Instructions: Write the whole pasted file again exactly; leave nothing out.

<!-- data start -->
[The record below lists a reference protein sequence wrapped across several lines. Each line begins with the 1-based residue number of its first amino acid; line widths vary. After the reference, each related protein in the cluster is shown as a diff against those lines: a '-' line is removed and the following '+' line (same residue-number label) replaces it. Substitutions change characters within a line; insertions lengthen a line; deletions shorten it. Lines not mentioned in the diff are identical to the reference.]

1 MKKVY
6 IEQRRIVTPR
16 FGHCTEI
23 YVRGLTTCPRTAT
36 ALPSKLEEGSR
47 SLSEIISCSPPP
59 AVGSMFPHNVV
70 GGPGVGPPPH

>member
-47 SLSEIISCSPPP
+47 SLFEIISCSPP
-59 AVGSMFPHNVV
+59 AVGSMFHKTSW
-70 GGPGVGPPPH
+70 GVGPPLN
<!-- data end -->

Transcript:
[The record below lists a reference protein sequence wrapped across several lines. Each line begins with the 1-based residue number of its first amino acid; line widths vary. After the reference, each related protein in the cluster is shown as a diff against those lines: a '-' line is removed and the following '+' line (same residue-number label) replaces it. Substitutions change characters within a line; insertions lengthen a line; deletions shorten it. Lines not mentioned in the diff are identical to the reference.]

1 MKKVY
6 IEQRRIVTPR
16 FGHCTEI
23 YVRGLTTCPRTAT
36 ALPSKLEEGSR
47 SLSEIISCSPPP
59 AVGSMFPHNVV
70 GGPGVGPPPH

>member
-47 SLSEIISCSPPP
+47 SLFEIISCSPP
-59 AVGSMFPHNVV
+59 AVGSMFHKTSW
-70 GGPGVGPPPH
+70 GVGPPLN